I’m almost double where I need to be if I were sticking to my minimum of 1,000 words every workday for a year! This is exciting for a few reasons: 1) if I keep this up, I will be able to write more than 261,000 words in a year, and 2) if I need a break, I can afford to take one.

Currently, I am planning on taking a breather before NaNoWriMo. You can see that while I had three really productive days this week, I’ve really slowed down. This tends to mean I’m reach a bit of a burnout when it comes to sitting in my desk typing away.

Here in Canada, this weekend is Thanksgiving, so I’m also thinking there will be a lot of break time this weekend, though I’m hoping to keep the flow going by writing a few words here and there.

I’ll let you know how I’m progressing in another week or two. Until then, have a great Thanksgiving weekend!


Did An Amazon Pre-Order Work for Me? No

The other week I put the final book of Artifacts of Avalum on sale on Amazon Pre-Order. This was the first time I’d ever tried an Amazon Pre-Order, as the changing of the rules made it easier and more convenient, since I didn’t have to 100% ready, uploaded manuscript prior to beginning the pre-order period. This I like. But did a pre-order period do anything for me? Did it magically boost my sales or make my book more find-able?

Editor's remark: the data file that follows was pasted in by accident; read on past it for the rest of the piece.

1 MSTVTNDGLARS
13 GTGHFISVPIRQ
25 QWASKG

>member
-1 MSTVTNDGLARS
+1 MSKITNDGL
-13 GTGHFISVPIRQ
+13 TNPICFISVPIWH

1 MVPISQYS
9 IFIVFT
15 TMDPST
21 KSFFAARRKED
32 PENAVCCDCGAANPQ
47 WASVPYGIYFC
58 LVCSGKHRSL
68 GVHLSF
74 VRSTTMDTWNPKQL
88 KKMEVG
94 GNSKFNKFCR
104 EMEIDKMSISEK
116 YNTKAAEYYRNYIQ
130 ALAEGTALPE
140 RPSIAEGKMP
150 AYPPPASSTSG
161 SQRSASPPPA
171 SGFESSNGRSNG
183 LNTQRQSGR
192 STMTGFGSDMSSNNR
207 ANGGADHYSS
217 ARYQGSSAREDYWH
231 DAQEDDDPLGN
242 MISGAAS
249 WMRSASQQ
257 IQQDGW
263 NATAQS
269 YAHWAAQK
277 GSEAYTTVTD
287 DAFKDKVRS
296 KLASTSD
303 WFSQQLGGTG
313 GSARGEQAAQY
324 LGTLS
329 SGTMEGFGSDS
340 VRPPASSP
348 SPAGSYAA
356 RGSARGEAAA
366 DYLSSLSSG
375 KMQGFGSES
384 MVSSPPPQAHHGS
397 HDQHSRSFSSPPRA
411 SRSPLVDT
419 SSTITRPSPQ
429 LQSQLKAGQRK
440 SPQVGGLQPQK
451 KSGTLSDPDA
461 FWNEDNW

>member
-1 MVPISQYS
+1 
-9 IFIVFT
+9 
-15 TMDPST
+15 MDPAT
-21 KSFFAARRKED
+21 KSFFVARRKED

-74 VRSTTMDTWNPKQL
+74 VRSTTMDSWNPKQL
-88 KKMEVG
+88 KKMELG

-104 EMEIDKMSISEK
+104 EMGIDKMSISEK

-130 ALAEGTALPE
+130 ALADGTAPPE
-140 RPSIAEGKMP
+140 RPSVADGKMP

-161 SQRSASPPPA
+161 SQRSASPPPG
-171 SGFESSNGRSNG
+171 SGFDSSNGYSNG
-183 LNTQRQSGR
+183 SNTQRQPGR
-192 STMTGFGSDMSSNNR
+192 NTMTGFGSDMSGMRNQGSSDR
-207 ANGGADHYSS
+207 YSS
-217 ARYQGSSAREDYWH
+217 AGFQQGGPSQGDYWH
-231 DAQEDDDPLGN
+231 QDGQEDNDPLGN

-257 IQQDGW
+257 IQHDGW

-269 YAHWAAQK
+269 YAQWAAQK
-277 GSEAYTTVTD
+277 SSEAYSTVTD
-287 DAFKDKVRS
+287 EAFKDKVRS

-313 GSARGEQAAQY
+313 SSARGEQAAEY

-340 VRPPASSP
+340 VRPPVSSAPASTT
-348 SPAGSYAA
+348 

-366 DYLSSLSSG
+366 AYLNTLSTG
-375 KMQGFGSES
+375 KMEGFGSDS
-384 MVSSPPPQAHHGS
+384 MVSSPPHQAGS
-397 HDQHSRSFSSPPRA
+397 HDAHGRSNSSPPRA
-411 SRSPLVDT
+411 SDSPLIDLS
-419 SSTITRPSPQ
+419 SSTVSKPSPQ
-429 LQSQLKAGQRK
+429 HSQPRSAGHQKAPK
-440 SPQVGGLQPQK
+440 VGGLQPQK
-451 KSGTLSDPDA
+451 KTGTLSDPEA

The short answer: No.

But, the long answer is more like: I did absolutely no pre-marketing for this book, and if you know self-publishing at all, you know that just because you hit the publish button that doesn’t mean your book is suddenly find-able. It only means that your book has suddenly appeared on the shelves of 15M+ books on the virtual Amazon store.

So market people, market! (Oh, by the way, did you know that all three books of the Artifacts of Avalum series are now available for purchase at all major ebook retailers!?!? And they are all on sale for $0.99!! Amazon, Kobo, iBooks, Nook)


Lol. So would I do a pre-order period again? Maybe. Possibly. IF I was ready to kick up my marketing at the same time. But getting a book ready for publication is enough work, let alone developing the marketing plan. So Maybe. Depending on the book.

Have you ever bought a book pre-order? I don’t think I ever have. But if you have, I would love to know.


A Map of Avalum: Artifacts of Avalum Trilogy

Part of creating fictional words—especially fantasy worlds—often includes making a map. I drew this map of Avalum by hand while writing The Torc, and then elaborated on the map while writing The Circlet. World building can be the most exciting part of writing fantasy. In a way, it’s like playing Creator. How do you shape your world?